The recent not-guilty verdict for former Puckeridge huntsman, Arun Squire, has demonstrated perfectly, why Hunt Saboteurs are still focusing our efforts on fox hunts nearly 20 years after the ban on fox hunting was codified.
Drone footage captured by our group, demonstrably shows the hunts hounds, in the presence of Squire, chasing and killing a fox, near Brent Pelham, Herts, in December 2021. Yet despite the strong video evidence and first hand verbal testimony given by East Herts Sabs, despite Squire changing his spoken evidence on the stand, despite the contradictions of Neil Macleod, the apparent “trail layer” on the day in question, the District Judge was unable to return a guilty verdict. This is because the evidence did not show Squires “encouraging the hounds over a considerable distance.” This, in combination with a(nother) gaping hole in the act in that the actual killing of a wild mammal is not illegal (in an act that is supposed to protect wild mammals), allowed the smokescreen of “trail hunting” to descend once again, and the court was forced to accept the kill as an accident during a “trail hunt.”
When we left Stevenage Magistrates with our friends from Suffolk & Essex Sabs, on that sunny Tuesday afternoon last May, this author was not annoyed or disappointed. You see, as Hunt Saboteurs, we had already done our job – put the Puckeridge out of business.
In December 2022, we learned, after years of attention from Hunt Saboteurs, that this hunt is amalgamating with another regular target of ours, the Essex Farmers. This means the Puckeridge are out of business and the Essex Farmers are inheriting their former country and some if not all, tangible assets. The upshot we are concerned with is there will be one less pack of fox hounds out hunting next year – and this is the fundamental goal of Hunt Saboteurs.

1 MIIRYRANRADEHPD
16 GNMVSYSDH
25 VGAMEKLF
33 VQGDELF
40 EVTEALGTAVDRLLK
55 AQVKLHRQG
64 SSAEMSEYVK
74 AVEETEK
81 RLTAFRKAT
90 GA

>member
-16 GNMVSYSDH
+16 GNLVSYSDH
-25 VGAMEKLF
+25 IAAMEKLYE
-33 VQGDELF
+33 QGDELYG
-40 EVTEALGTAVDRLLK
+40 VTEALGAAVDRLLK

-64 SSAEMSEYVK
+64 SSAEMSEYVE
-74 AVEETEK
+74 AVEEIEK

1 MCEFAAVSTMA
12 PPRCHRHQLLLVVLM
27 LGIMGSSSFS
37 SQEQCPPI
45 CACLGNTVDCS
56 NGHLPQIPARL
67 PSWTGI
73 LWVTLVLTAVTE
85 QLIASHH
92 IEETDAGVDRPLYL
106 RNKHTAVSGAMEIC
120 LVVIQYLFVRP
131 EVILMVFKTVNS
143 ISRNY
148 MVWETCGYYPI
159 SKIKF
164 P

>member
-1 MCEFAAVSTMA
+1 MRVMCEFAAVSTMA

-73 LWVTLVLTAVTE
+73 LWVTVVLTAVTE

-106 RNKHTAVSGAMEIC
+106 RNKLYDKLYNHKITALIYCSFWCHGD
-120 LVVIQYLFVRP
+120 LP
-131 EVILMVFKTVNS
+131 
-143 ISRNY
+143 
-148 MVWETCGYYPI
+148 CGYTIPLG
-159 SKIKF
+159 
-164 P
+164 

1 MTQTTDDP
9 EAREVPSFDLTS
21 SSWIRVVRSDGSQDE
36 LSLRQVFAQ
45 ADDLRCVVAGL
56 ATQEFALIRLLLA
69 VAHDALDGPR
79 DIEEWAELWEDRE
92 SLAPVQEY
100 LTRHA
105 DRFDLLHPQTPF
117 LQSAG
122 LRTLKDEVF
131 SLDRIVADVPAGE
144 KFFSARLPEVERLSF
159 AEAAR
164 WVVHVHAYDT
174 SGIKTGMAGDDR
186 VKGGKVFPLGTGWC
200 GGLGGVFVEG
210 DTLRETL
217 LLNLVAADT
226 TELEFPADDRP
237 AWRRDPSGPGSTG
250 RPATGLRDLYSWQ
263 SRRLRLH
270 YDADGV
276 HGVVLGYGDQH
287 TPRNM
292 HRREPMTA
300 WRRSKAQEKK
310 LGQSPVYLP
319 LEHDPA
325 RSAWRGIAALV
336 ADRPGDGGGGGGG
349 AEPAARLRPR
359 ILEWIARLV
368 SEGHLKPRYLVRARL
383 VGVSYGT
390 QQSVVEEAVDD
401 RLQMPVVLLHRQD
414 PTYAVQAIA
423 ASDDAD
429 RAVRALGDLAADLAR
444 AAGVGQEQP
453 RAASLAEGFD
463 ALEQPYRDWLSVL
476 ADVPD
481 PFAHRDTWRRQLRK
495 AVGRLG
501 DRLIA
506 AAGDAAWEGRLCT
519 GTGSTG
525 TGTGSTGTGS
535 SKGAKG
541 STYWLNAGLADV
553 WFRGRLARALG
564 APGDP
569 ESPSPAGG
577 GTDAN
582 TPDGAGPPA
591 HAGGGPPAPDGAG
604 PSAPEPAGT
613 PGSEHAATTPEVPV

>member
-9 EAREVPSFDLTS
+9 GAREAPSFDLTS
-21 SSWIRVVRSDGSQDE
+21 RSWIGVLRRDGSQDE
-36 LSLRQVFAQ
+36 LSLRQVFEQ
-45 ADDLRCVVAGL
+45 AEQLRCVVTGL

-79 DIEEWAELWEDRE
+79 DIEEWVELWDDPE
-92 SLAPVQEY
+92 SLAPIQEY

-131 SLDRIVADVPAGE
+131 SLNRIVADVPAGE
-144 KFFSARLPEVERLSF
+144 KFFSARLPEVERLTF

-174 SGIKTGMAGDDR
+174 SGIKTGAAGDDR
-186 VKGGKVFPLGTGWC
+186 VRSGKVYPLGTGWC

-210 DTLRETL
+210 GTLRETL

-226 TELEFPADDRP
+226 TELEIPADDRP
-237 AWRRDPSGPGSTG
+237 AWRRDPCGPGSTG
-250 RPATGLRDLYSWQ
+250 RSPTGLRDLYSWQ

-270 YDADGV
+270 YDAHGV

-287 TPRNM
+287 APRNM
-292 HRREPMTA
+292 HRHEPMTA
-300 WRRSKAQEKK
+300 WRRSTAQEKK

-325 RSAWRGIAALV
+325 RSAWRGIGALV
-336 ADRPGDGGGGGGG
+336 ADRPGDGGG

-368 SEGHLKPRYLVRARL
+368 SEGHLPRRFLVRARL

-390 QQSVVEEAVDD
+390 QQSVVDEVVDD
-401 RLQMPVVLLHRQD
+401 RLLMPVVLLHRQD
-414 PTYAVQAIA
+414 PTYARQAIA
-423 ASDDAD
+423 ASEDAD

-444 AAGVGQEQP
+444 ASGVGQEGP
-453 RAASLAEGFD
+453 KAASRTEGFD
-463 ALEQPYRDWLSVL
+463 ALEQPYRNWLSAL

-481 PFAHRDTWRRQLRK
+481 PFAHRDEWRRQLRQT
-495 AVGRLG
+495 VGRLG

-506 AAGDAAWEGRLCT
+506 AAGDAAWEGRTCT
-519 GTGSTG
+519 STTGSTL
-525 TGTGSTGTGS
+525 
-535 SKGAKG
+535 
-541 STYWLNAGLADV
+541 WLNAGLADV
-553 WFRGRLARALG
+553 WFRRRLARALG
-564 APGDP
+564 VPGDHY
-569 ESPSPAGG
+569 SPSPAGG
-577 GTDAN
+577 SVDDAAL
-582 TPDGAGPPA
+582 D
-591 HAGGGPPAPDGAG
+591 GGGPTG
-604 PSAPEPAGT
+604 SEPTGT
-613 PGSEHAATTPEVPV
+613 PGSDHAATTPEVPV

Securing convictions for illegal fox hunting is good work, no doubt, but triumphant days in courtrooms do not stop fox hunting. The convicted undesirable simply pays a fine and carries on. Section 1 Hunting Act convictions are merely an occupational hazard, an inconvenience, to this particular breed of organised wildlife criminal.
At best, the benefits of reporting S1 HA offences are that we can use the evidence to lobby local police forces and any convictions secured can increase media attention. Neither of these benefits the hunted fox in the short term, however.
At worst, a small scattering of S1 Hunting Act convictions each season could essentially prop up this feeble law, as they allow the hunting lobby to claim the act works in catching what they would have the public think are a few bad apples, while thousands of days of illegal hunting can still take place every season.
For us, the comments made by both the District Judge and the CPS barrister at the end of the trail, were worth more than a guilty verdict. The judge was very unimpressed by the Huntsmans’ defence;
“If I had to find a verdict on the balance of probabilities, I would find the hunt acted illegally.”
“Arun Squire behaviour was deeply suspicious.”
CPS barrister: “If this was a murder trial, the evidence probably would have been strong enough.”
We will be using the judges’ comments, combined with our footage in our lobbying to get the Hunting Act strengthened. We need the Hunting Act to be so strong, that its very existence will stop a fox hunt from even trying.
In the meantime, we look forward to continuing working with Suffolk & Essex Saboteurs and South Cambs Saboteurs, in ridding Essex and Hertfordshire of all fox hunting over the coming years.
Thanks to North London Hunt Sabs for this web post. You can support their work at www.paypal.com/paypalme/northlondonhuntsabs